To my mind, the two
World-Class events of greatest significance are F2A control-line
speed and F1C free-flight power. No doubt this is the result
of a miss-spent youth reading the World Champs reports in
Aeromodeller magazine during the late 1950's. Ever since Bill
Wisniewski introduced the pipe on his Pink Lady, F2A has not
been the same again.
In one fell swoop, Wisnieski not only blew away
the Russians and Hungarians, he also jumped the World Speed
record from 140 to 160 MPH. Awesome, truly inspiring.
The attraction of such prestigious events is
a great temptation to prop makers. If you can't make it in
F2A or F2C, you're not really world class. With my F2C props
performing well, it was time to turn to F2A. Well, what a
tough nut to crack!
The aerodynamics of F2A propellers I covered
in a previous issue. To recap briefly, F2A props turn such
staggering RPM and speeds they must be single bladed, with
high subsonic tip speeds. The tip airfoil sections must be
very thin, preferably using a modern transonic cambered section
such as ARA-D. Two blades cannot be used, as the chord is
then too low to provide any degree of profile efficiency.
All that is left is the requirement for a suitable
counterbalance, and hey ho away we go. Dream on, Prop Doctor.
After talking to some speed fliers, there appeared a very
demanding list of requirements that took some filling.
The counterweight had to fit into a 30mm spinner; be statically
and dynamically balanced, be part of the propeller itself
to simplify changing propellers, and permit the use of a special
pitch-changing washer. What is more, the whole assembly could
not be made more than 8mm deep, otherwise you run out of shaft.
These demands ruled out my other single blade
designs, in which the spinner is moulded as part of the prop.
The pitch change washer would tilt the spinner, so was not
After machining several F2A moulds, it became
apparent that the propeller blade would have to be light if
a brass counterweight was to be successful. Luckily, this
is compatible with the thin airfoil requirement: the production
prop has a 4% thick section at the tip, with 5% camber and
high point at 34%. At 3/4 radius, the numbers are 7% thickness,
3.7% camber and high point at 25%. The sections are thinned
ARA-D. Face pitch is 6.1, with experimental pitch 7.1 inches.
The European props were using complex machined
counterweights, which were moulded directly into the prop.
You break a prop, you throw away the counterweight. They also
require special back-plates to suit the stepped counterweight.
The cost of producing these set-ups has to be prohibitive.
If you live on boiled cabbage, have carrot soup for dinner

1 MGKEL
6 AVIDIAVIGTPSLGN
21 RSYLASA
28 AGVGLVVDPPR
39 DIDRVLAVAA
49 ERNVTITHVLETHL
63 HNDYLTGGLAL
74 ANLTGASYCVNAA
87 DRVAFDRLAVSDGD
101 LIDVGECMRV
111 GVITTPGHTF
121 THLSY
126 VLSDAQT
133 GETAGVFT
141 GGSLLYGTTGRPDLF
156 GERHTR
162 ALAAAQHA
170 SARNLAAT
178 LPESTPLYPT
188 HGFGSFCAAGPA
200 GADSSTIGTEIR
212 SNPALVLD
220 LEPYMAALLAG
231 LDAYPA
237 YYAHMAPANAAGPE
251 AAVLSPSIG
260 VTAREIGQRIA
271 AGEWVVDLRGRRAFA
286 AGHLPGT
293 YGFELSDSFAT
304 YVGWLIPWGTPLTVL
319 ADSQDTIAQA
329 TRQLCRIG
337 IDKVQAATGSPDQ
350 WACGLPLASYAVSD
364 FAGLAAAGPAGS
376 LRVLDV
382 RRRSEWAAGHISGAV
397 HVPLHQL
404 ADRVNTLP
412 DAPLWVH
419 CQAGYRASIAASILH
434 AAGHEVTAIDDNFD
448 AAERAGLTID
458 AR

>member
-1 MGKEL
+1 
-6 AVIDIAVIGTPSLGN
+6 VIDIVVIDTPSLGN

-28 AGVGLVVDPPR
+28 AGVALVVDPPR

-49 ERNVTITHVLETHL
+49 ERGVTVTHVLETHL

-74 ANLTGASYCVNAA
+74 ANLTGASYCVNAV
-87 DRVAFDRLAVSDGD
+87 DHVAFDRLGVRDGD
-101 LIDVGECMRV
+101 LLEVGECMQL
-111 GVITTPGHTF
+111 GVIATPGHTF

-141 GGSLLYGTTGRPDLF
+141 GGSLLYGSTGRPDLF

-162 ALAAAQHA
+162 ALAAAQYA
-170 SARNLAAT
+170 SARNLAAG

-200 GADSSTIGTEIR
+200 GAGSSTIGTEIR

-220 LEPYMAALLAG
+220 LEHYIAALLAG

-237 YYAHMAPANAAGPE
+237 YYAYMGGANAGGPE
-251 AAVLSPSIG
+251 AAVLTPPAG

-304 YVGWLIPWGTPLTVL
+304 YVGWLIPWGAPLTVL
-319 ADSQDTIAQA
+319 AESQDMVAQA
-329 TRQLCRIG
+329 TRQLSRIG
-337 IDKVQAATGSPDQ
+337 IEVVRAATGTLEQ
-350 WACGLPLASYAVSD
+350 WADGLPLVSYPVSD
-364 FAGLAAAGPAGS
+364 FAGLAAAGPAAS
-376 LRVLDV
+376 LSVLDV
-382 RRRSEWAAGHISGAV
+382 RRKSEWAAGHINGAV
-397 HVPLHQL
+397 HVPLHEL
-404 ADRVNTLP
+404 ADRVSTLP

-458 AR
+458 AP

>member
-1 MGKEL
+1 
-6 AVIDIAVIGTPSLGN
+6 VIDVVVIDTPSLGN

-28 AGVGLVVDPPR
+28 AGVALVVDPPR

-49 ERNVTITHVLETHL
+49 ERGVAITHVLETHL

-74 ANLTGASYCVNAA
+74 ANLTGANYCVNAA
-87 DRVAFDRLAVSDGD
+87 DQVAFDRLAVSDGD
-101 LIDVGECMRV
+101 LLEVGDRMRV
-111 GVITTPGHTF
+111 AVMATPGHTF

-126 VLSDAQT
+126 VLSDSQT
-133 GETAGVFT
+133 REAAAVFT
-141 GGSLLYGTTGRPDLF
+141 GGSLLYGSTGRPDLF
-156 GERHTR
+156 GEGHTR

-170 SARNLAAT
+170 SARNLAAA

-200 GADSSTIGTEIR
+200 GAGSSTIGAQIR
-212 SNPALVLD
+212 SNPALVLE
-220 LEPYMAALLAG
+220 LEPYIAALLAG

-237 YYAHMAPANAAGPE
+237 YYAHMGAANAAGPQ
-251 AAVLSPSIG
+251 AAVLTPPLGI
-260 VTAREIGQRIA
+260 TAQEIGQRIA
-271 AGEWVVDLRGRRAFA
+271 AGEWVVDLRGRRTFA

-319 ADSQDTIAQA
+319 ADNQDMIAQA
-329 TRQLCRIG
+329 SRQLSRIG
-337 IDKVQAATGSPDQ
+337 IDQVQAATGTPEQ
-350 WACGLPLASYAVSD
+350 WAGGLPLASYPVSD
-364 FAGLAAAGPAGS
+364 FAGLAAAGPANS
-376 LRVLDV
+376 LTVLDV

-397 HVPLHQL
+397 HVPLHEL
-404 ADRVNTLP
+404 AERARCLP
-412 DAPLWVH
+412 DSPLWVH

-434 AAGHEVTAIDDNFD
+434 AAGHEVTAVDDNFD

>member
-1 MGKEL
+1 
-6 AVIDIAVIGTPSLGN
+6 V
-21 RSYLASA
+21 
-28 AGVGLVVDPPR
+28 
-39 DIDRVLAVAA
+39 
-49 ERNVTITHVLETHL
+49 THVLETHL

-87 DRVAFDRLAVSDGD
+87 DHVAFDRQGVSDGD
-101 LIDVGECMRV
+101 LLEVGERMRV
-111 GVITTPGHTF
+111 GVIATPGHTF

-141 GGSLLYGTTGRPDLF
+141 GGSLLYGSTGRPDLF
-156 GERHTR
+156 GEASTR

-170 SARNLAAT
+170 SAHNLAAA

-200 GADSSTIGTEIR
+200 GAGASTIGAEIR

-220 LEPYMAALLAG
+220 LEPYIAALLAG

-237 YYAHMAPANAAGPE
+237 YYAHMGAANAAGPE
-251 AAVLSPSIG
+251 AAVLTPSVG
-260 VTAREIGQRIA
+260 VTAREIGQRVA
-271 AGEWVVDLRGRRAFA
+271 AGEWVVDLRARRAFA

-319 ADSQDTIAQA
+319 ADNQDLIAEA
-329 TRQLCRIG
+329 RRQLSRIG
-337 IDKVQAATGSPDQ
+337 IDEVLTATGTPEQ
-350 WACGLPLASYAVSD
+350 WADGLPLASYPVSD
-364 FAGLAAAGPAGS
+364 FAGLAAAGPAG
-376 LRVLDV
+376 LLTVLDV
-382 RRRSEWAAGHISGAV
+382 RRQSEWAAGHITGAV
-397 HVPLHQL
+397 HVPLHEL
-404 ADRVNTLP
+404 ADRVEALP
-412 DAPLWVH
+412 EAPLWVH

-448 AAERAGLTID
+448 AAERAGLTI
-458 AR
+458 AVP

and run your own Vodka still, maybe, but not for the high
life that I live (boiled potatoes, pumpkin soup and VB).
The Andy Kerr counterweight system has always
appealed to me, but it met with criticism. First you had to
buy one. Then you had to match the prop to the spinner, a
real nuisance in the days when props required a lot of rework.
How the pitch-change washer went there, I do not know. These
days F2A props are available which require virtually no rework,
other than de-flash and balance. Because they are moulded
in CNC machined aluminium moulds, all blades weigh the same,
with the correct airfoils and radial pitch distributions already
set. For these props, the pitch change washer may not be appropriate,
as it can introduce a non-optimum pitch distribution. These
props remove much of the criticism of the Kerr hub, as balance
is not the problem it once was.
The optimum counterweight strategy thus appeared
to be a Kerr hub, but without the spinner! By trial and error,
it was found that a CNC milled counterweight 17mm wide and
12.6 mm radius met the static balance requirement: it also
fit inside the spinner, as it has a matching curved surface
machined in. Depth of the counterweight is 7.8mm. By making
the prop hub 6mm thick and adding 1mm to the front face of
the hub boss, it was possible to achieve dynamic balance,
and meet the overall 8mm-thickness requirement. This 8mm includes
all the counterweight thickness. (In case you've forgotten,
dynamic balance requires that the centre-of-gravities of the
prop blade and counterweight be collinear in the plane of
Now this all worked out rather well. All the requirements
are met, including use of the pitch change washer. In addition,
props are available for all pitches; you just have to try
the existing prop, then indicate what relative pitch you require
for your engine/plane set-up. You really only need a couple
of counterweights, these being supplied very close to balance
as a result of the precision CNC machining. All-up weight
is 13 grams. Prices are a joke, less than a video rental.
My thanks got to Robin Hiern of Model Racing
Services, Rob Milwain up there in sunny Muswellbrook, and
Charlie Stone and Ron Hoogenkamp right here in humid Perth,
for supporting these developments.
That's all from the Doc this month. Do keep
those questions rolling in, and good luck at the Nationals.